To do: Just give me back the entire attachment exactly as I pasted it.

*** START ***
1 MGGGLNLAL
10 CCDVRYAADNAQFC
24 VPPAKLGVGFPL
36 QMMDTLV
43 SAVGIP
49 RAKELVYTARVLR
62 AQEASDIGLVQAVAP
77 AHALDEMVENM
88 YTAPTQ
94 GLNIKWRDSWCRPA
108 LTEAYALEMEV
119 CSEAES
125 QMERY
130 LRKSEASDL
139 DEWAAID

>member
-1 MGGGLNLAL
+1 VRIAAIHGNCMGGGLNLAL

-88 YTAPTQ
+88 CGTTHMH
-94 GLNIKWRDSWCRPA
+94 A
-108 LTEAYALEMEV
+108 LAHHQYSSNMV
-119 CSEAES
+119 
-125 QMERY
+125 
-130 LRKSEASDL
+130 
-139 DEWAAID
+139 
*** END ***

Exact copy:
1 MGGGLNLAL
10 CCDVRYAADNAQFC
24 VPPAKLGVGFPL
36 QMMDTLV
43 SAVGIP
49 RAKELVYTARVLR
62 AQEASDIGLVQAVAP
77 AHALDEMVENM
88 YTAPTQ
94 GLNIKWRDSWCRPA
108 LTEAYALEMEV
119 CSEAES
125 QMERY
130 LRKSEASDL
139 DEWAAID

>member
-1 MGGGLNLAL
+1 VRIAAIHGNCMGGGLNLAL

-88 YTAPTQ
+88 CGTTHMH
-94 GLNIKWRDSWCRPA
+94 A
-108 LTEAYALEMEV
+108 LAHHQYSSNMV
-119 CSEAES
+119 
-125 QMERY
+125 
-130 LRKSEASDL
+130 
-139 DEWAAID
+139 